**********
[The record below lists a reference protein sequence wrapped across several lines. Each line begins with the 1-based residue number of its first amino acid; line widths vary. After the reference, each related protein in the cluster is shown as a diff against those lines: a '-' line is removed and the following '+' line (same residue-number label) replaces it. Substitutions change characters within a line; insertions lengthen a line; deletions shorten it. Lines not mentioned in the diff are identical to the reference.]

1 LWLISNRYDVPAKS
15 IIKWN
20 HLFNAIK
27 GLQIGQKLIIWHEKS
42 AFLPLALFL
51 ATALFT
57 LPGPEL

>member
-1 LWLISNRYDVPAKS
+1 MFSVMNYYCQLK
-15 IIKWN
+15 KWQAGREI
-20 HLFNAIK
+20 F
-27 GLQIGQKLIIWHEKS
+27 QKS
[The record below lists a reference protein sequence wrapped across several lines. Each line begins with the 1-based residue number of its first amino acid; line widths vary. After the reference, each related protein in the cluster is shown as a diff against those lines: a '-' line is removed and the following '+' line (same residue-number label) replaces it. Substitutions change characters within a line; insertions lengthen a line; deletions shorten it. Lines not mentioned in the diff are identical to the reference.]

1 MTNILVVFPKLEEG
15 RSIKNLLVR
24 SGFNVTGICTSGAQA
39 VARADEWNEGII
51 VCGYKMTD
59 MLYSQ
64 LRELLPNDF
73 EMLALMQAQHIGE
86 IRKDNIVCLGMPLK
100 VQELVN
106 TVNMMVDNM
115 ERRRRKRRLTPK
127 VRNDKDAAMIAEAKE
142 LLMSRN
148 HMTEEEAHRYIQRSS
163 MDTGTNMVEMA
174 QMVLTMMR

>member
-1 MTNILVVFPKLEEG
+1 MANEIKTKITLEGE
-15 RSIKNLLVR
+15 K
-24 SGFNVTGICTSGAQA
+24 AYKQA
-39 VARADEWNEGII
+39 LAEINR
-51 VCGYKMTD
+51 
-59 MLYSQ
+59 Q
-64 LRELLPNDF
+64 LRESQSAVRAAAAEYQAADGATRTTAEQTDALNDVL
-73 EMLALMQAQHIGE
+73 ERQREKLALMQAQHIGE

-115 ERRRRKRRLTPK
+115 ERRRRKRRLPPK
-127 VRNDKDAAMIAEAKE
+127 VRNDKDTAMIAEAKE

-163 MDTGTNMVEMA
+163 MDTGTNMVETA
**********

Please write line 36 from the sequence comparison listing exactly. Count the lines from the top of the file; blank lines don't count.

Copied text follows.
>member